|Release Date:||January 8th, 2010 (UK)|
|Reviewer:||Andy Hemphill (Bandit)|
Revelations 6:1-8: "Another horse came out, a fiery red one. Its rider was given power to take peace from the earth and to make men slay each other. To him was given a large sword."
War, one of the Four Horsemen of the Apocalypse, is not having a good day. As one of the Four he is charged by the Charred Council (a sort of mystical court of law) to keep the warring factions of Heaven and Hell from destroying each other.
Called to Earth for what he believes is the Endtime, when all of humanity, Heaven and Hell will be judged, he instead discovers that he has been summoned prematurely, Earth is being levelled by the armies of The Destroyer (Satan, probably) and he has unintentionally ignited a war - ironic really.
Called back to the Council, War is charged with discovering the powers at work behind the premature Endtime, and is sent back to Earth, only to find the human race is extinct and he's suddenly not that powerful anymore.
So far, so Devil May Cry, but rather than being another clone of that venerable series, Darksiders happily forges its own path, the game is a rollercoaster ride through the downfall of reality, and is damn good fun too.
Sounds good doesn't it? It's a shame that the excellent set up the plot peters out into a ridiculous cul-de-sac towards the end of a game - rather disappointing - luckily the gameplay more than makes up for it. War, the Horseman to whom was given a powerful sword, is a tough warrior. Standing twice the size of a normal man, he can fell creatures three times his size (and often has to.)
Even stripped of his powers he is still a force to be reckoned with, the wide sweeps of his blade hitting many enemies at once - and good thing too, as the game loves to surround you with screaming beasties.
As the game advances you gradually unlock War's suppressed powers, ranging from a healing aura to the ability to have swords thrust up from the ground. You can also collect and use other demonic weapons, including War's brother Death's scythe, which gives the game a whole new angle.
The gameplay itself is fast and furious. Each of the levels, ranging from blasted city to windswept desert, is crammed full of enemies to squash, as well as a huge number of boss fights, often on a scale with God of War's epic battles.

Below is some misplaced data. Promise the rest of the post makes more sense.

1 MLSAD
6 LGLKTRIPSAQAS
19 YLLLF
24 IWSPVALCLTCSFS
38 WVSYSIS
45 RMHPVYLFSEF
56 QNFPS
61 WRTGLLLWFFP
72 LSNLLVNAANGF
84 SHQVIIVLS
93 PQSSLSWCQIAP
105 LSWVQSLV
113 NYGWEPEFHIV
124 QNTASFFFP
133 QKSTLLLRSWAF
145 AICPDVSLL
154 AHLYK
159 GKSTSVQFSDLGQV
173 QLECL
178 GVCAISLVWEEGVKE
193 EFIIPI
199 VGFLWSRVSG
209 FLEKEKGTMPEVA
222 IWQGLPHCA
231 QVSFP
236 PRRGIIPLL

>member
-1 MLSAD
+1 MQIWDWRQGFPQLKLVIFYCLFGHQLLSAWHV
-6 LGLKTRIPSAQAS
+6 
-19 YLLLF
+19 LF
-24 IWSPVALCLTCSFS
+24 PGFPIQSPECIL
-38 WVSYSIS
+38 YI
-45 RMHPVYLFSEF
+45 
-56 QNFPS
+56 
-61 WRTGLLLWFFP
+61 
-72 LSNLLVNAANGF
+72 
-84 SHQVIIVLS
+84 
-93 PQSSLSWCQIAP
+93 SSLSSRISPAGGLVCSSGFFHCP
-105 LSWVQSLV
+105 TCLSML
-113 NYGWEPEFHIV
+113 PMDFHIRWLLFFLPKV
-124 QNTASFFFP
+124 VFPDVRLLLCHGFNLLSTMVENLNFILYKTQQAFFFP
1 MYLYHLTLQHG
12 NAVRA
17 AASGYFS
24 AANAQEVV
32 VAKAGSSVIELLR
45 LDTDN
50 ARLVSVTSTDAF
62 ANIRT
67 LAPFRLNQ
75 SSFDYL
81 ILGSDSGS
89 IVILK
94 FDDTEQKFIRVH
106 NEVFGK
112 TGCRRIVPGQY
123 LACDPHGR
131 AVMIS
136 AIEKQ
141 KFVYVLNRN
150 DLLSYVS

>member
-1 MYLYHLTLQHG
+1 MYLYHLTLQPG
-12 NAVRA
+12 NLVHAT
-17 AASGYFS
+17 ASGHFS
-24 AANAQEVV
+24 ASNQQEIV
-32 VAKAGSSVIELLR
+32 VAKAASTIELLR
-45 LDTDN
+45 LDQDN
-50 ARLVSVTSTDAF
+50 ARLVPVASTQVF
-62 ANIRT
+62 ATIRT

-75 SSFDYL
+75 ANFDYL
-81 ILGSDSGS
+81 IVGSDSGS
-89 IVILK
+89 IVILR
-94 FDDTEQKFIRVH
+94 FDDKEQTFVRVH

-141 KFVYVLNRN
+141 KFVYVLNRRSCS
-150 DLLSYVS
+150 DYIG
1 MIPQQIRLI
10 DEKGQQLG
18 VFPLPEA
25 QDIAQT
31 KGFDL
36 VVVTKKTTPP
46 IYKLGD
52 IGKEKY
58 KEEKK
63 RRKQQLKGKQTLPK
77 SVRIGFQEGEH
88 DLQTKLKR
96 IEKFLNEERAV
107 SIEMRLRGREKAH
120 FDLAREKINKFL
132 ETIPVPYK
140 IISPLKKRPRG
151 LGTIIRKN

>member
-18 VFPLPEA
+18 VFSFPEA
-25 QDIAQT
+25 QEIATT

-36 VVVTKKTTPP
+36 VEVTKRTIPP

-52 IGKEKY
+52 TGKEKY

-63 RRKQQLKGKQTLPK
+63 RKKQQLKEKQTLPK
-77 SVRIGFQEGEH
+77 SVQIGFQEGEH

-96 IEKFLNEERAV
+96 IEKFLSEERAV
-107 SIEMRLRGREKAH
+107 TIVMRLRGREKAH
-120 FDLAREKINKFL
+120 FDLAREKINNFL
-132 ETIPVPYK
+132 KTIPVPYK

This is where the game suffers however, as the interface is lumbered with a dodgy inventory system and overly complicated control scheme. While you can map four items to the D-pad, this is finicky to set properly and I often found myself having to pause the game and fiddle about in the menus to find what I wanted, breaking the immersion.
The controls themselves are also a bit tricky - throwing an abandoned car at the huge, slobbering demon in front of you requires the use of at least three buttons and the right joystick - but once you get used to it, the scheme is passable.
One saving grace is the 'execution' button - when you've bashed an enemy close to death, the 'O' symbol appears above their head, and with a press of a button you can perform a graceful, brutal kill without breaking the flow of battle.
The game also allows you to pull the right trigger and switch into a cinematic camera mode of sorts, as War focuses his attention on one enemy - perfect for the epic killing of some of the massive beasts The Destroyer has sent after you.
As well as the fighting, the game also puts a huge number of fiendish puzzles in your path. While most are quite easy, their complexity makes figuring it out all the more fulfilling - especially as the third-person view gives you unparalleled views of the environment as you move about, aligning mirrors and pushing blocks.
Graphically the game is pretty solid. The environments are rendered neatly, with the dust blowing around the abandoned human cities being a particularity nice touch. There is very little graphical slow-down, but when the fighting gets too intense the game does occasionally suffer a frame-rate lapse, but it's momentary and not worth quibbling over.
The voice acting is also of a good quality. Mark Hamill returns as 'the Watcher' a snide demon implanted into War after his failure to prevent the Endtime, and recycles his Joker voice from Batman: Arkham Asylum to great effect. The voice actor for War himself, while deep and masculine, seems to spend a lot of his time panting, which gets annoying fast.
Other characters stick to their stereotypes- the nervy trader demon, the deadly cackle of demonic witches, but the real stars are the voices moaning in the winds, the cries of souls lost in the Endtime - haunting.
If you're looking for a decent action game with good visuals, great gameplay and a demonic theme look no further. Despite its wafer-thin plot and difficult controls, Darksiders is a fulfilling game with a lot to see and do, and is well worth adding to your collection.
- Great action
- Good graphics
- Good voice acting and atmosphere
Not so good stuff
- Sadly flawed plot
- Irritating controls